In the lead up to Nearshore Americas’s special webinar presentation on April 3rd at 2pm EDT, Mike Hahn, one of the webinar panel members, explores what you need to know about microservices and getting it right for your organisation in this series. Registration for the webinar is now open.
Getting the deployment of microservices right takes planning. Once you know that microservices is the right fit for your organization and your application, you need to focus first on decoupling the monolithic. Doing this means following a process that helps you complete that decoupling as quickly as possible while making sure the application stays up and running for customers and/or internal end users.
In this first of a two-part focus on making microservices sing in your organization, we focus on decoupling and identifying pain points within the environment.
It is best to prioritize the decoupling of the application’s modules based on three factors:
- Business value: how much does each module impact day-to-day operations?
- How frequently does each module change?
- What is the workload on each module?
In a nutshell, the modules with the greatest business value that change frequently and which are usually under a heavy workload, should be decoupled first. It’s also best that these decisions be made by a combination of the company’s executives and the software team to make sure that both business and the technical factors are considered.
By prioritizing modules for decoupling, the software development team can work on the services that mean the most to the business. You may discover, for example, that an application bogs down when managers run a specific report to generate KPIs that help run the company. The development team can then prioritize decoupling the module that contains that particular service.
It’s vital to take the perspective of decoupling capabilities, as opposed to decoupling code. You can rewrite the capabilities by extracting only the code that is actually in use. This will allow you to get the features that need to be improved, up-and-running faster.
A thorough review of the current environment is the first step to decoupling a monolithic application. This should include looking at which technologies are in use and the libraries and frameworks that the technologies tap into, then running basic monitoring tools to determine the current status of the application:
- How many queries and requests are made to specific compute resources?
- How long do queries take?
- What are the capacity and utilization of the CPUs and the memory?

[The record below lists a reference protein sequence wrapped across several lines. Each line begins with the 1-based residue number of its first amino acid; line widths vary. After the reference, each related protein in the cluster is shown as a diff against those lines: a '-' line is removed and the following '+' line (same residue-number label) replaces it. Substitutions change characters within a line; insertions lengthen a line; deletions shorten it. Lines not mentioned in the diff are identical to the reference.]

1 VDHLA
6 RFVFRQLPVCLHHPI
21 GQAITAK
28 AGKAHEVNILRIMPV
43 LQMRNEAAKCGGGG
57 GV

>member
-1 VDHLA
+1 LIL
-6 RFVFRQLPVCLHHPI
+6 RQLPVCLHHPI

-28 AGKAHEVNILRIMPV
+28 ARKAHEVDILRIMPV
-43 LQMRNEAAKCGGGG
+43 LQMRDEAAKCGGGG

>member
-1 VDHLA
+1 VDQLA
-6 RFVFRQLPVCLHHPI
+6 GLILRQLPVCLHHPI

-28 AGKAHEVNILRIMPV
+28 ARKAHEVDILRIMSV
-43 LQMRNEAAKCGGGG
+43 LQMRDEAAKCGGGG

If the application problems you are experiencing are caused by insufficient CPUs or memory, you may want to start by moving your monolithic application to a server with additional compute resources. If, after adding those resources, the application problems persist, then conduct in-depth log analysis and error tracing.
This allows you to collect additional metrics that provide details on the exceptions received from the application and to identify application bugs. By determining the application’s pain points, you will have a better idea of where to decouple first.
You may discover that you can re-use some of the existing code base. But more than likely, you will need to extract functionality from some of the services and move them to a new code base. The good news is that a microservices architecture gives you the flexibility to build each service using the programming code that works best.
If the coupling is really tight, you may not be able to decouple the entire monolith. In this case, you can decouple some of the services and leave the rest within the monolithic architecture. An application can use a combination of a monolithic and a microservices architecture by utilizing an API gateway to direct end users to the decoupled portion or the monolith depending on the services they request. You can also insert an API layer that allows the monolith and the decoupled services to exchange information.
We will look at the best practices for decoupling and how to develop a plan for deployment of microservices in the second part of this feature on how to make microservices sing.
Don’t forget to sign up for the webinar on microservices on April 3 at 2pm EDT.